A team of quantum physicists at Aalto University have managed to tame a so-called “dark state”. The study, published in Nature Communications on 23 February 2016, is part of the Superconducting Qubits and Circuit QED project funded under the Academy of Finland’s Academy Programme Programmable Materials (OMA). The research team is part of the Centre of Excellence in Low Temperature Quantum Phenomena and Devices.
In their experiment, the researchers operated the circuit in a regime where it no longer absorbs or emits electromagnetic waves of a certain frequency, as if it would be hiding under an invisibility cloak – hence the term “dark state”. Then, by using a sequence of carefully-crafted microwave pulses, the team employed the dark state to realise a transfer of population from the ground energy level to the second energy level, without populating the first energy level. The amount of energy transferred in this process corresponds to a single microwave photon with about the same frequency as those in mobile phones or microwave ovens. This was verified by quantum tomography – a technique of reconstructing the wave function (in general the density matrix) by applying rotations in an abstract qubit space followed by measurements.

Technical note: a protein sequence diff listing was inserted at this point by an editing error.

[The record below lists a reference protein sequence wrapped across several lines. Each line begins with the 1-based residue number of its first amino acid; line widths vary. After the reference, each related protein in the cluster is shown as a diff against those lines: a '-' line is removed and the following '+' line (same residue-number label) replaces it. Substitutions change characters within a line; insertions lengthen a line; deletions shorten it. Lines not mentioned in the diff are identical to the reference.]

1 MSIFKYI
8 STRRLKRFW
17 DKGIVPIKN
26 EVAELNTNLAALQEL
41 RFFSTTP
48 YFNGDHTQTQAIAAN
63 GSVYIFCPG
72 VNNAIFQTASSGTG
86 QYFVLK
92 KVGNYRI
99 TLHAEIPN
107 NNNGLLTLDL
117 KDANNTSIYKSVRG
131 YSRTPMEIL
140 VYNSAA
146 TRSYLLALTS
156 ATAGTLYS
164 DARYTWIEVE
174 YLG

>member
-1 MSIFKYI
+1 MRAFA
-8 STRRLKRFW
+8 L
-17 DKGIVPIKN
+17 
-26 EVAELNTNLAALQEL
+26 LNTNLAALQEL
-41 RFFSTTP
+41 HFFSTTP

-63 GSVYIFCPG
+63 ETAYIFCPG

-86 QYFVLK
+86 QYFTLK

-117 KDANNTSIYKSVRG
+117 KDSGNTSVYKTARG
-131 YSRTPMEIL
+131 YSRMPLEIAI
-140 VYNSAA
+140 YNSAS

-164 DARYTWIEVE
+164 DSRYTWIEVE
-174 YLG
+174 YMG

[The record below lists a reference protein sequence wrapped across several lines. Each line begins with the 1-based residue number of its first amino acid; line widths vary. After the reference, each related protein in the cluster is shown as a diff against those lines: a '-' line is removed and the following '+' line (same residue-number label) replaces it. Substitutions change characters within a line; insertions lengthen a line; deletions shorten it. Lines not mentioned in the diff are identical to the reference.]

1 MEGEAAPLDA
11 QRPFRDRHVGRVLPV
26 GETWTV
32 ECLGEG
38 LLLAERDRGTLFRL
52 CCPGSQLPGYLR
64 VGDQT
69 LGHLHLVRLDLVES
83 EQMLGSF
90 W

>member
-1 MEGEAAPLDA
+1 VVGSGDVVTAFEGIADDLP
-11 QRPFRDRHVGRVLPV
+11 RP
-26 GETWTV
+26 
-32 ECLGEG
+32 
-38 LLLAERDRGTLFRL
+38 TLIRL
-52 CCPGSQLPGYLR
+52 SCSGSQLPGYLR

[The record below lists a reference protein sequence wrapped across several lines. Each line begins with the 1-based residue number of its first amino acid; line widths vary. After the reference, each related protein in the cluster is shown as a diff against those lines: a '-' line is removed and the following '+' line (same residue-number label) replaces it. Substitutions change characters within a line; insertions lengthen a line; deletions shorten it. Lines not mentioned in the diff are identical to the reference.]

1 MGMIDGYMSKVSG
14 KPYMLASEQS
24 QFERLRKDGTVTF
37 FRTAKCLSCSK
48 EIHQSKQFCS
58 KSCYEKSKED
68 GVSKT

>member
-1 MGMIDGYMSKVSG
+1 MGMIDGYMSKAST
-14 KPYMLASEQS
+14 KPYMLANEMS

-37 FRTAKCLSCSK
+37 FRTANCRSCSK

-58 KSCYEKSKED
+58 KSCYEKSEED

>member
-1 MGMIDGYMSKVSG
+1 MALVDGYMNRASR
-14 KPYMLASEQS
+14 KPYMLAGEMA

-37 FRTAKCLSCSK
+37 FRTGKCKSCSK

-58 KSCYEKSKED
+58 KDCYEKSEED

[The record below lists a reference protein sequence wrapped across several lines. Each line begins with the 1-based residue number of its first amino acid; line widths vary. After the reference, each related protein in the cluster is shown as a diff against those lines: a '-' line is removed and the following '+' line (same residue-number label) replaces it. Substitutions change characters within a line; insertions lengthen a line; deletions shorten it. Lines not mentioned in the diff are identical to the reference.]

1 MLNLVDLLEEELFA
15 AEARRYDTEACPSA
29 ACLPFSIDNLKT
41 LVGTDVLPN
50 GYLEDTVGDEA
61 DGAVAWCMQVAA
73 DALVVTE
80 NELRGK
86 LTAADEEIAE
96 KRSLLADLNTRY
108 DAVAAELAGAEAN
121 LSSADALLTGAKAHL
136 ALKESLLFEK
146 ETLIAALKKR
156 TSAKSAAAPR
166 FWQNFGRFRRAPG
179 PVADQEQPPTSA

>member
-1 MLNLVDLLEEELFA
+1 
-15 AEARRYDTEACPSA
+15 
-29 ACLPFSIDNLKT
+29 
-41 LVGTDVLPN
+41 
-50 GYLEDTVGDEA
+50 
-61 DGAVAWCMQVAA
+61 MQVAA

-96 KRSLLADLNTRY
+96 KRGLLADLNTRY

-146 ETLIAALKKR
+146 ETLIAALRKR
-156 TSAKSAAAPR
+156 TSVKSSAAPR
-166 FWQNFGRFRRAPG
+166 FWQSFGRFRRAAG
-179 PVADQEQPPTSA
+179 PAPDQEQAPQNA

Besides the relevance for quantum computing, the result also has deep conceptual implications. Much of our understanding of reality is based on the so-called continuity principle: the idea that influences propagate from here to there by going through all places in-between. Real objects do not just appear somewhere from nothing. But the experiment seems to defy this. Like in a great show of magic, quantum physics allows things to materialise here and there, apparently out of nowhere.
Nature Communications article: Stimulated Raman adiabatic passage in a three-level superconducting circuit, K. S. Kumar, A. Vepsäläinen, S. Danilin, and G. S. Paraoanu. DOI: 10.1038/NCOMMS10628
Source: Aalto University press release